The post-Pominville era begins Friday.

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Ott thrilled to be with Sabres, ‘brother’ Weber

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Bill Hoppe     Olean Times Herald

BUFFALO – Last month, Steve Ott and Mike Weber heard a rumor Ott could be joining his close friend with the Sabres. The two laughed, and then resumed working out together at the gym.

The mere thought of Ott coming to Buffalo resonated, however. The gritty forward was cognizant the Dallas Stars might be looking to deal him.

“Could you imagine?” the friends asked each other.

On July 2, about two weeks later, Ott missed a call from Dallas general manager Joe Nieuwendyk at his summer home near Windsor, Ont. He saw a text from Nieuwendyk minutes later.

“I looked at my girlfriend and said, ‘We’ve been traded,’” Ott said Thursday inside the First Niagara Center during his introductory news conference. “I knew right away. I obviously had that feeling.”

Right away, an out-of-breath Ott called Weber, someone so close he calls him a “brother.”

Ott couldn’t get the words out.

“I was like, ‘Uhh,’” Ott recalled. “He was like, ‘Is it breaking up?’ I was like, ‘No, hold on one sec. Let me pull it together. We’re going to be playing together as a Sabre.’ It was pretty exciting.”

On Thursday, Ott, acquired with defenseman Adam Pardy for center Derek Roy, still couldn’t hide his excitement. Being in Buffalo, something he calls a “new adventure,” is special.

“It’s been even more exciting,” Ott said about seeing his new city and team. “I don’t even want to leave. I came in a couple days ago. The city, the people are very excited about this team. I got to meet some of my new teammates. …  Obviously, now it feels like home already.”

During the 29-year-old’s first dinner in town, he was brought a dessert with “Welcome to Buffalo” written on it.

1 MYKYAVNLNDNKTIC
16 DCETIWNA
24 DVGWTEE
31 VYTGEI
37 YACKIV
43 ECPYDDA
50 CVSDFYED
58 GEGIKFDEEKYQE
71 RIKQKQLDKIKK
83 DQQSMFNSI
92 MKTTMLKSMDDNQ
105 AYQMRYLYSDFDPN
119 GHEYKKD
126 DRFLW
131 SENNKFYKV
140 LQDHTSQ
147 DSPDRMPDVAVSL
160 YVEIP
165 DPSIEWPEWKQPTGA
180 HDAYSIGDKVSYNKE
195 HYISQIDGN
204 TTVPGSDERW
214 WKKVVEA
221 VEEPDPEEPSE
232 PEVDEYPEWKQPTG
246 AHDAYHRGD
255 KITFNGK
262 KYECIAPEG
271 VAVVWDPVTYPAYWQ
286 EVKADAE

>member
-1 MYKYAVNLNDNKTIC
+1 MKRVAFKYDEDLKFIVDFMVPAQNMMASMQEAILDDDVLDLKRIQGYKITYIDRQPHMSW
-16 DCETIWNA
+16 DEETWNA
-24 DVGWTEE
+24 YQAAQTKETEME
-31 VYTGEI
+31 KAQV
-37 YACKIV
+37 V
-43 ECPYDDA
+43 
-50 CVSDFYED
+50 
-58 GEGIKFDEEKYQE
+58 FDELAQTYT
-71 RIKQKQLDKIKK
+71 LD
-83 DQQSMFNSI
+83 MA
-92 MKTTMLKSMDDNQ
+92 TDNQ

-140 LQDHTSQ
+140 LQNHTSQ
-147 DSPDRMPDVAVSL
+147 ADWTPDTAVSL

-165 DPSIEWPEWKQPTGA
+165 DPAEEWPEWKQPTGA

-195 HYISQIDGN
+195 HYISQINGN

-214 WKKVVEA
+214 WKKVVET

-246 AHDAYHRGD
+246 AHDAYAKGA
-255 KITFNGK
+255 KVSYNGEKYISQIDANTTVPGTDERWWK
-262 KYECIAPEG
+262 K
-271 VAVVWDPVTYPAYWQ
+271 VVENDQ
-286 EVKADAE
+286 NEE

“Just a great area and great community,” he said.

Ott said Weber, who began living with his parents as a 15-year-old Ontario Hockey League rookie, spoke highly about Buffalo “every single workout the last few years.” Ott’s mother, Debby, even went on a road trip with Weber last season.

“We always joked about one day playing together,” said Ott, who drove to Buffalo with Weber.

Now it’s happening. The Sabres sorely needed a player of Ott’s ilk – a physical and versatile pest – to counter tough Eastern Conferences foes like Boston and Philadelphia.

“We want to be a harder team to play against,” Sabres coach Lindy Ruff said. “He brings a great work ethic to the game, plays with a certain amount of intensity; he walks the line every night. He’s an agitating guy, irritating guy to play against.”

Ott can play left wing or center, although he mainly plays on the side. His position next season will be determined later, Ruff said. He’s one of the NHL’s top faceoff men, ranking 14th (55.5 percent) last year. He has 85 goals and 1,170 penalty minutes in 566 games.

He believes his game will endear himself to his new community. When he played with tough guy Aaron Downey in Dallas, the two called themselves the “Blue Collar Brothers.”

“That’s my style,” Ott said.

With Ott, enforcer John Scott and 2011-12 rookies Marcus Foligno and Corey Tropp in the fold, Ruff’s confident in the team’s overall toughness, a weakness in past years.